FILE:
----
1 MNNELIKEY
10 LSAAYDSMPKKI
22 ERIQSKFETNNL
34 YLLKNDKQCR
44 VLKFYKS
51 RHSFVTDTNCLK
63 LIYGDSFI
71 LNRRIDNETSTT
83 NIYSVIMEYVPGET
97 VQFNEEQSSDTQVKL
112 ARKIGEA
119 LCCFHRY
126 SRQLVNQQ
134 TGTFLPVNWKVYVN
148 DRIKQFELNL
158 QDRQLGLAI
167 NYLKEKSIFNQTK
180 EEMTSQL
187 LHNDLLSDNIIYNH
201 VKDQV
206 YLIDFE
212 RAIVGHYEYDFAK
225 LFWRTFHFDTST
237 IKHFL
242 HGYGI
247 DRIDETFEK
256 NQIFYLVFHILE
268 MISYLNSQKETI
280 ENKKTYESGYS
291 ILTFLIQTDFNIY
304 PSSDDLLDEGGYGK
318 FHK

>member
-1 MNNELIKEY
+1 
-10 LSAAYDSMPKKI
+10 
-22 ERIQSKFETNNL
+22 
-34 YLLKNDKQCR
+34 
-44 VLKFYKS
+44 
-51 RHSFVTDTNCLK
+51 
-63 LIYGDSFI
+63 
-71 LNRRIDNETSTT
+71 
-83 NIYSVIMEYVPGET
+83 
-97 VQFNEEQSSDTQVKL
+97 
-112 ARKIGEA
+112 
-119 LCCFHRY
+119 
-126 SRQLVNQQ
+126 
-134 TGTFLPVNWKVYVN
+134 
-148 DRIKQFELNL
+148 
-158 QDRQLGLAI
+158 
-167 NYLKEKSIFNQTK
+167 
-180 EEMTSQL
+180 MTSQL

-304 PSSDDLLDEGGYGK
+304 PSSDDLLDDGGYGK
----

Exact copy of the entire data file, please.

1 MNNELIKEY
10 LSAAYDSMPKKI
22 ERIQSKFETNNL
34 YLLKNDKQCR
44 VLKFYKS
51 RHSFVTDTNCLK
63 LIYGDSFI
71 LNRRIDNETSTT
83 NIYSVIMEYVPGET
97 VQFNEEQSSDTQVKL
112 ARKIGEA
119 LCCFHRY
126 SRQLVNQQ
134 TGTFLPVNWKVYVN
148 DRIKQFELNL
158 QDRQLGLAI
167 NYLKEKSIFNQTK
180 EEMTSQL
187 LHNDLLSDNIIYNH
201 VKDQV
206 YLIDFE
212 RAIVGHYEYDFAK
225 LFWRTFHFDTST
237 IKHFL
242 HGYGI
247 DRIDETFEK
256 NQIFYLVFHILE
268 MISYLNSQKETI
280 ENKKTYESGYS
291 ILTFLIQTDFNIY
304 PSSDDLLDEGGYGK
318 FHK

>member
-1 MNNELIKEY
+1 
-10 LSAAYDSMPKKI
+10 
-22 ERIQSKFETNNL
+22 
-34 YLLKNDKQCR
+34 
-44 VLKFYKS
+44 
-51 RHSFVTDTNCLK
+51 
-63 LIYGDSFI
+63 
-71 LNRRIDNETSTT
+71 
-83 NIYSVIMEYVPGET
+83 
-97 VQFNEEQSSDTQVKL
+97 
-112 ARKIGEA
+112 
-119 LCCFHRY
+119 
-126 SRQLVNQQ
+126 
-134 TGTFLPVNWKVYVN
+134 
-148 DRIKQFELNL
+148 
-158 QDRQLGLAI
+158 
-167 NYLKEKSIFNQTK
+167 
-180 EEMTSQL
+180 MTSQL

-304 PSSDDLLDEGGYGK
+304 PSSDDLLDDGGYGK